33 Disciplinary/Termination Policy Third Offense: WRITTEN WARNING, JOINT MEETING, MAY RESULT IN TERMINATION When notified of the offense by the worksite supervisor, the Retention Specialist will arrange a consultation with the youth participants Supervisor, the youth and themselves. The youth must attend. During this consultation, all involved will sign a written warning. This will be documented in detail and maintained in the youth participants file for future reference.

34 Disciplinary/Termination Policy The following are reasons for immediate termination: Possession of drugs or alcohol at a program site Possession of any weapon Any illegal or dangerous behavior, such as but not limited to: theft, harassment, or careless use of machines and tools ANY BEHAVIOR DEEMED GROUNDS FOR IMMEDIATE DISMISSAL BY THE WORKSITE AND THEIR HUMAN RESOURCE POLICY.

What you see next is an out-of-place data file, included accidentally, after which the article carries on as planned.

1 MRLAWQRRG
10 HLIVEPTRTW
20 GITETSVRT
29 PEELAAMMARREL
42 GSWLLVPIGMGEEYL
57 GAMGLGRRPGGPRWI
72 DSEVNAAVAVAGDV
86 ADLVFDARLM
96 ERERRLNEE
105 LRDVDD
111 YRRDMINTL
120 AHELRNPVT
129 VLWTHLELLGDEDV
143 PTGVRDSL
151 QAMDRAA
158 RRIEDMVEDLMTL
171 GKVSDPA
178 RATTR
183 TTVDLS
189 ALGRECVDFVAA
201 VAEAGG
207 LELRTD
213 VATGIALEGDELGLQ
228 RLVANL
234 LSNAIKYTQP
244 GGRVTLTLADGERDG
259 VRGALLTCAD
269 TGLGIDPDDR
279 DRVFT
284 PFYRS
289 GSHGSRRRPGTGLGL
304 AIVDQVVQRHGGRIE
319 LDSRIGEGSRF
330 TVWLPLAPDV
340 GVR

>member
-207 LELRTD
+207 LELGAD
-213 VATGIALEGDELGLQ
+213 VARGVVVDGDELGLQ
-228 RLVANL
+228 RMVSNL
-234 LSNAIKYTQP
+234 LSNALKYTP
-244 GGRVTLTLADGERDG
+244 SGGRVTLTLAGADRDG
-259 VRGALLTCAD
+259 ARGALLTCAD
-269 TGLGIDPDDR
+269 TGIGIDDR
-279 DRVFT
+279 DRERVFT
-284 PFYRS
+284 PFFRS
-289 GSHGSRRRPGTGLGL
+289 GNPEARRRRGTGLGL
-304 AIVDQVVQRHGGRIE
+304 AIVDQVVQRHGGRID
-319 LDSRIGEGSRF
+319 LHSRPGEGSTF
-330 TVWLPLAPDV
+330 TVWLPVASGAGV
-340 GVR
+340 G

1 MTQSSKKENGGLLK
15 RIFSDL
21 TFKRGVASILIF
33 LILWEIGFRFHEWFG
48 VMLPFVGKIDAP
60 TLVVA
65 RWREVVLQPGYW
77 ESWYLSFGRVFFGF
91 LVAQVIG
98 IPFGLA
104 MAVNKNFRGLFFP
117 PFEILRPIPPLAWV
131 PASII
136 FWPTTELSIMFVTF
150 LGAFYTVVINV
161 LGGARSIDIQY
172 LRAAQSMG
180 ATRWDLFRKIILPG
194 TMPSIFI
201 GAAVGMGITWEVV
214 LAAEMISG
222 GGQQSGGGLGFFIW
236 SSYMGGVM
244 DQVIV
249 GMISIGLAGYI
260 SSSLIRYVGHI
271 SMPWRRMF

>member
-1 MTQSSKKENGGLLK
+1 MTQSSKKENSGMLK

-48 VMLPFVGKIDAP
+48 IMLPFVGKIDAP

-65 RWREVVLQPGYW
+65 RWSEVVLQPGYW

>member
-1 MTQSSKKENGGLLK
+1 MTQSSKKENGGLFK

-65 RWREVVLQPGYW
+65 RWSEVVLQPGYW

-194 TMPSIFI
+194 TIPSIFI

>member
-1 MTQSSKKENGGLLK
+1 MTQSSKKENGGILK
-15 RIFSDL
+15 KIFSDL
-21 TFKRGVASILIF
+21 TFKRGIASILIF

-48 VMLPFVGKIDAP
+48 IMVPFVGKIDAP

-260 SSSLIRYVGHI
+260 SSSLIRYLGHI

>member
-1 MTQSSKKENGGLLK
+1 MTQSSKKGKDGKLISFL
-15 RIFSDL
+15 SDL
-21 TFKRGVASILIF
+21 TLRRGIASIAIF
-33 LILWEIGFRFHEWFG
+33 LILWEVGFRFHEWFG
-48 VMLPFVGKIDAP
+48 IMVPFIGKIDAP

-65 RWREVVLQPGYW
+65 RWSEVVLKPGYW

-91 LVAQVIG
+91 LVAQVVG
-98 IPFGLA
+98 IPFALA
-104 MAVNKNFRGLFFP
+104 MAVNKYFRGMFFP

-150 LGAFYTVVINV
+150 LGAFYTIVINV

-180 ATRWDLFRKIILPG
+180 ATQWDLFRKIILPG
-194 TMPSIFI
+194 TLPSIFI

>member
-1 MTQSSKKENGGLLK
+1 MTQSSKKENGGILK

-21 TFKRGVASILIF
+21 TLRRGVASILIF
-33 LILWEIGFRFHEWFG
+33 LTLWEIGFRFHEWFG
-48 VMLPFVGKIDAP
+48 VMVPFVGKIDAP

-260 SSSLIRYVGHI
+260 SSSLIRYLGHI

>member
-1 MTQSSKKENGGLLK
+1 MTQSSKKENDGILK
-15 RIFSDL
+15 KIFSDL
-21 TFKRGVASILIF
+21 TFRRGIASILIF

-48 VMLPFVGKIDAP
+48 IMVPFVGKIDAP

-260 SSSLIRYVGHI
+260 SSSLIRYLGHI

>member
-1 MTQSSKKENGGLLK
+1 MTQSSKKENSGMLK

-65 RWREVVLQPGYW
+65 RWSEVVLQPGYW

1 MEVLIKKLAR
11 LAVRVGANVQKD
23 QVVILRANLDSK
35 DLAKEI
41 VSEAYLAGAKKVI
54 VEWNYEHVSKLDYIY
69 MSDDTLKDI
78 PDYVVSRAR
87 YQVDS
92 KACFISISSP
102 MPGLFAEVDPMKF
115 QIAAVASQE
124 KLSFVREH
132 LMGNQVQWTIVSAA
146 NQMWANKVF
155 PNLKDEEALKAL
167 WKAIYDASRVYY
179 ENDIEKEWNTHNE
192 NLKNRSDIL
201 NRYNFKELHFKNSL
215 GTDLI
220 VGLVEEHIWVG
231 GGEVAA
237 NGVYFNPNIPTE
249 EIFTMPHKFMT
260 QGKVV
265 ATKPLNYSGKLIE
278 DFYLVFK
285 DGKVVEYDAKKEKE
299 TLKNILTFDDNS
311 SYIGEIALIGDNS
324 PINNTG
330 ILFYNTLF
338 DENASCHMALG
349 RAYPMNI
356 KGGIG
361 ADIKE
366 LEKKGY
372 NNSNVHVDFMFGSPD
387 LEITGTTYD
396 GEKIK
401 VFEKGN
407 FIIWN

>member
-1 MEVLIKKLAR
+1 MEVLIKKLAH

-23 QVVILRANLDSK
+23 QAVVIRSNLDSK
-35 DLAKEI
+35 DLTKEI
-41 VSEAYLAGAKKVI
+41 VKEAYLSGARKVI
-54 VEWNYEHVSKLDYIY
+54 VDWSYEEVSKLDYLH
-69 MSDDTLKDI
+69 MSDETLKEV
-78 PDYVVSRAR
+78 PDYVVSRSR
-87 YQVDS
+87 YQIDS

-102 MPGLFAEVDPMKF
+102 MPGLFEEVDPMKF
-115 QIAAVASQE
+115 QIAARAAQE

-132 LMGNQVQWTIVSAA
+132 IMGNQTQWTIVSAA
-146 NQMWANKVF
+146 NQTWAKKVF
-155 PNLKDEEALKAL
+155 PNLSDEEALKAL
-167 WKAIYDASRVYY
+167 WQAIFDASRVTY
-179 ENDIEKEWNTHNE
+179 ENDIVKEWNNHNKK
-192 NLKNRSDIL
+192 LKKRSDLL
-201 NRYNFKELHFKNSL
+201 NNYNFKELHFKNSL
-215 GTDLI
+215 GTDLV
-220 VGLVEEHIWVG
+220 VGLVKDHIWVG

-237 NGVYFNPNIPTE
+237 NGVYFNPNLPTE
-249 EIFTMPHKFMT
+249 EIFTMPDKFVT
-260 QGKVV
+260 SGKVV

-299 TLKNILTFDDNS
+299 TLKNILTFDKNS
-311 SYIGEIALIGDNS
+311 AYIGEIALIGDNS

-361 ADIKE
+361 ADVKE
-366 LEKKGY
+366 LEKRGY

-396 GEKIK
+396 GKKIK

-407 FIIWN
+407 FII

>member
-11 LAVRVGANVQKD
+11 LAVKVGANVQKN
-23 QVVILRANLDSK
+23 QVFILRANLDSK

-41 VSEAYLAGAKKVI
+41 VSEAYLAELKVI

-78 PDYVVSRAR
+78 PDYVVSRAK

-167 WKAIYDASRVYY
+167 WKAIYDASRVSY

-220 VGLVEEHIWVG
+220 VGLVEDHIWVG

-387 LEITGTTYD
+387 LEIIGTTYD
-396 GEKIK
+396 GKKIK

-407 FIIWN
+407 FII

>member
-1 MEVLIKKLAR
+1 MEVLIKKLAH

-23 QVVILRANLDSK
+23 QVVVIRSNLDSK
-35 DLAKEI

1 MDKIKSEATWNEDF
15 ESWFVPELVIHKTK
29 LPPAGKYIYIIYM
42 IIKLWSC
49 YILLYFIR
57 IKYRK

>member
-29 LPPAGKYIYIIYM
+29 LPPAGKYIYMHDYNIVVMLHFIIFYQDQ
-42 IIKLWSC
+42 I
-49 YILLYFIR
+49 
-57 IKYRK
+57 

35 Disciplinary Action If an employee is issued a written warning the employees signature is only an acknowledgement that the employee has been informed of the warning; it does not indicate agreement with the warning. All written warnings are retained in the employees file.

36 Disciplinary Action Any warnings will result in a loss of successful completion bonus. Review the policy


Download ppt "Chautauqua Works Summer Youth Employment Program Work Behavior Work Shop."

Similar presentations


Ads by Google